A German court said on Wednesday it had dropped a case against a former Nazi concentration camp guard, finding the seriously ill 95-year-old unfit for trial, AFP reports.
The guard, Johann Rehbogen, was accused of complicity in mass murder at the Stutthof camp near what was then Danzig, now Gdansk in Poland.
His trial began on November 6, 2018, but was suspended a month later as he suffered from serious heart and kidney problems.
Given the gravity of his ailments, the court in Münster ended the case, deeming him "permanently unfit for trial", according to AFP.
Rehbogen was aged 18 to 20 when he served as a guard from June 1942 to September 1944 at the Stutthof camp.
The German, from the western district of Borken, North Rhine-Westphalia state, was charged with being an accessory to the murders of several hundred camp prisoners, including more than 100 Polish prisoners gassed in June 1944 and "probably several hundred" Jews killed from August to December 1944.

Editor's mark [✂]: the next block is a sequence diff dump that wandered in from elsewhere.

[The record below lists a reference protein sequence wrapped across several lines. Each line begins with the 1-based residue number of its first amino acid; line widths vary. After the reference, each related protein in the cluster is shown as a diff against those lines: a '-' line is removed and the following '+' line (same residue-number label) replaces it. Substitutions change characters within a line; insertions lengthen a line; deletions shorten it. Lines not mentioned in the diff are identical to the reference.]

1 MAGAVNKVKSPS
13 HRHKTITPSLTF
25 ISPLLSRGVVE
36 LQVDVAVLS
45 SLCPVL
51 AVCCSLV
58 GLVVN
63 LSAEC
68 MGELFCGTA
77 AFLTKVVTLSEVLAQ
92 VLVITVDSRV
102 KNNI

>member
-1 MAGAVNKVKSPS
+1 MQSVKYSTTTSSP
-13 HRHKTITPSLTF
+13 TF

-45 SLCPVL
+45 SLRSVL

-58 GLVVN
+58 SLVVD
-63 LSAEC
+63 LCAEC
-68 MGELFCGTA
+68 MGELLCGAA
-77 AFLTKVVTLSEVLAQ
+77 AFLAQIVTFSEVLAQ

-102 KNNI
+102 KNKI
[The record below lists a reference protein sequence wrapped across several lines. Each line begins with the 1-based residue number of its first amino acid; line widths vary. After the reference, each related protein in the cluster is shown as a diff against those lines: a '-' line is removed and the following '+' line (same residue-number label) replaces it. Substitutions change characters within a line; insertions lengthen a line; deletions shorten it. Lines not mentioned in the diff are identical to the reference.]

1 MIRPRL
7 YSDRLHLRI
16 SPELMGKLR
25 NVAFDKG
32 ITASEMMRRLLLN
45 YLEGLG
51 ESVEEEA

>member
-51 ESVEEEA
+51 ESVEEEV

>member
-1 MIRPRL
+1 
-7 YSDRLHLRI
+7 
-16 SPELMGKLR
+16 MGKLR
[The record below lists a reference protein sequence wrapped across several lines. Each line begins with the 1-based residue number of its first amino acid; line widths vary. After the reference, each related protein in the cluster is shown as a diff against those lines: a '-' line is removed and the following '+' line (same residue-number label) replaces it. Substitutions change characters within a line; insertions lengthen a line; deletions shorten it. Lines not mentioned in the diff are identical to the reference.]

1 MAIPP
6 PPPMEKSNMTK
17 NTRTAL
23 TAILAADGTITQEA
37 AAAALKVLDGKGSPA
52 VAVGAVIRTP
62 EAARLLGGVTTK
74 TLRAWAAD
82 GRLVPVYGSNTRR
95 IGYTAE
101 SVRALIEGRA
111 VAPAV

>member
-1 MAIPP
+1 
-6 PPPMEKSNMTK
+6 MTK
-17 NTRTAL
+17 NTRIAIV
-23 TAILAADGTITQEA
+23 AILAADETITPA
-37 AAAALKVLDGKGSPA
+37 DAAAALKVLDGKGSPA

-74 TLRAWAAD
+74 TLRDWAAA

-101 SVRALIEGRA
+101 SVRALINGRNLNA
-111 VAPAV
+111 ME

His case is one of many to have been opened against suspected Nazi war criminals in recent years.
The crackdown began following the 2011 Munich trial of John Demjanjuk, a Nazi war criminal charged of assisting in the murder of 28,060 people at the Sobibor death camp and sentenced to five years. He died in 2012.
Some of those convicted of Nazi-era war crimes never served their sentences as they passed away before being jailed.
One such convict, Reinhold Hanning, was found guilty of complicity in the mass murders at Auschwitz. However, Hanning died at the age of 95 in June of 2017, before he could serve his jail term.
In a similar case, Oskar Groening, known as the “Bookkeeper of Auschwitz”, died in March of 2018 before he could begin serving a four-year prison sentence after being convicted for the crime of accessory to the murder of 300,000 Hungarian Jews at Auschwitz.